Houston’s booming startup economy a good omen for agents

by James McClister

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Not every real estate agent wants to retire an independent contractor, and not every homebuyer wants to live in a city that doesn’t foster entrepreneurs. Those things are easy to avoid in Houston, ranked in the top 10 of cities for startup activity by the Ewing Marion Kauffman Foundation.

“Entrepreneurs and the businesses they start are at the very core of the American economy,” said Colorado Governor John Hickenlooper. “Startups and growing firms create most net new jobs in America, provide opportunities for workers to advance up the economic ladder, and drive innovation forward. There is little doubt startup activity is essential to the economic health of America.”

What the governor is saying is that a city rich in startup activity is a city bound for growth – growth that is more sustainable than a local company having a particularly profitable year.

According to this year’s Kauffman Index of Startup Activity, an early indicator of the beginnings of entrepreneurship, the general trend was increased activity. The national boost builds off last year’s gain, and elevates startup activity to a point nearing its pre-Great Recession peak despite being at a 20-year low only two years ago..

Houston is No. 7

At the metro level, Houston is doing better than most – good news for agents who hope to one day open their own shop.

Though dropping seven slots on the Foundation’s index from last year (one of the steepest declines in the nation) the city remains at No. 7 for its startup activity and environment. The majority of entrepreneurs starting businesses (79.45 percent) in Houston are doing so because they saw an opportunity in the market, not because they were unemployed. The city also has a high startup density rate, which counts the number of new firms per 1,000 firm population (firm being defined here as companies “less than one-year-old employing at least one person besides the owner”).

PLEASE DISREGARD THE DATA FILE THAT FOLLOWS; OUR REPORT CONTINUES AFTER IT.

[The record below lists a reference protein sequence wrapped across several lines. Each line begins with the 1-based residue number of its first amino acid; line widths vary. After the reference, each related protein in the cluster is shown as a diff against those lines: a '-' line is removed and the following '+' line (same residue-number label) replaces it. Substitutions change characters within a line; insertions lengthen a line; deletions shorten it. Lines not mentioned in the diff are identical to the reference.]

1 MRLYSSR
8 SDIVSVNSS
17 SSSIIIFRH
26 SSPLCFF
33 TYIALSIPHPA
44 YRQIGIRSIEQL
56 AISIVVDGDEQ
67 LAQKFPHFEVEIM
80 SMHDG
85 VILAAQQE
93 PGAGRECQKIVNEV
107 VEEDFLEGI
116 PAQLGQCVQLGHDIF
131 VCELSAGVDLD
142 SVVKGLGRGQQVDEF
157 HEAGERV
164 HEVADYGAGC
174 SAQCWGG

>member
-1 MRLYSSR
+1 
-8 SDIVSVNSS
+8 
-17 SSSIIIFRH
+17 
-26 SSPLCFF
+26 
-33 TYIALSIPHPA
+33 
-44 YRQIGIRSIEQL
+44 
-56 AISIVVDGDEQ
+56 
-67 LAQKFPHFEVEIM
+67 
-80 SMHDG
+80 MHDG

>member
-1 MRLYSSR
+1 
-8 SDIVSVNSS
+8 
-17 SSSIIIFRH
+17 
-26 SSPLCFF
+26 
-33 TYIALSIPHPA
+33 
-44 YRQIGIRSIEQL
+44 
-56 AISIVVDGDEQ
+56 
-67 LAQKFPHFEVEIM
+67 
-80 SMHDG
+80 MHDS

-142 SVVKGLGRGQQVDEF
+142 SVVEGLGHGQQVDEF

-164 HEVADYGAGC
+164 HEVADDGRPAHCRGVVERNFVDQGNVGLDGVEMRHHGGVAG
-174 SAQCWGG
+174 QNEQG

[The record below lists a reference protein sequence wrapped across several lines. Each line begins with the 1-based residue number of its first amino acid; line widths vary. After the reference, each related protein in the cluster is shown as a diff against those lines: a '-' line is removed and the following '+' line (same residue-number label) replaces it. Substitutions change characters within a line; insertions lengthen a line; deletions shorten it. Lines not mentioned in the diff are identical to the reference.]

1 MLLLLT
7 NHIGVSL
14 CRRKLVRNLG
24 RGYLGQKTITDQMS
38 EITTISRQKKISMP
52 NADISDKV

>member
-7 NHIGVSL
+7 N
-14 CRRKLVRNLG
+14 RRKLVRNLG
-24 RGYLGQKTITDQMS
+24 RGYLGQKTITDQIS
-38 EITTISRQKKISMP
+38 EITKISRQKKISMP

Check out our table below to see how Houston compares.

City 2016 Rank 2015 Rank Rate of New Entrepreneurs Opportunity Share of New Entrepreneurs Startup Density
Austin 1 1 0.60% 79.88% 105.2
Miami 2 2 0.49% 78.08% 113
Los Angeles 3 4 0.51% 75.82% 91.5
San Francisco 4 9 0.46% 82.34% 82.7
Las Vegas 5 6 0.38% 77.43% 120.8
New York 6 10 0.39% 82.99% 89.1
Houston 7 8 0.40% 79.45% 94.2
San Jose, Calif. 8 3 0.31% 94.18% 87.5
Denver 9 5 0.36% 85.06% 2.2
Phoenix 10 12 0.34% 80.72% 94.5
San Diego 11 11 0.33% 81.85% 88.1
Dallas 12 15 0.33% 79.06% 93.7
San Antonio 13 7 0.28% 87.33% 84.6
Columbus, Ohio 14 13 0.37% 77.10% 71.8
Atlanta 15 14 0.37% 70.36% 92.3
Nashville 16 23.5 0.38% 69.10% 83
Riverside 17 16 0.29% 78.51% 93.3
Kansas City 18 29 0.32% 77.72% 77.9
Tampa 19 21 0.35% 67.97% 95.2
Baltimore 20 17 0.24% 86.95% 69
Orlando 21 33 0.22% 78.34% 106.6
Boston 22 23.5 0.32% 74.45% 68.5
Charlotte, N.C. 23 25 0.36% 62.28% 86.2
Cincinnati 24 31 0.25% 85.49% 62.1
Washington, D.C. 25 28 0.28% 75.76% 78.5
Seattle 26 19 0.24% 78.21% 86.1
Sacramento 27 20 0.24% 78.80% 83.3
Jacksonville, Fla. 28 26 0.18% 84.41% 93.5
Chicago 29 22 0.22% 81.34% 78
Detroit 30 35 0.26% 72.69% 74.8
Portland 31 30 0.26% 70.37% 80.9
Virginia Beach 32 18 0.21% 81.15% 68.9
Indianapolis 33 27 0.18% 82.57% 75.7
Philadelphia 34 32 0.22% 77.22% 70.3
Providence 35 34 0.17% 87.33% 60.1
St. Louis 36 38 0.22% 70.83% 86.1
Cleveland 37 36 0.15% 87.78% 55.1
Minneapolis 38 37 0.19% 73.92% 70.2
Milwaukee 39 39 0.10% 82.90% 59.3
Pittsburgh 40 40 0.12% 65.07% 52.7
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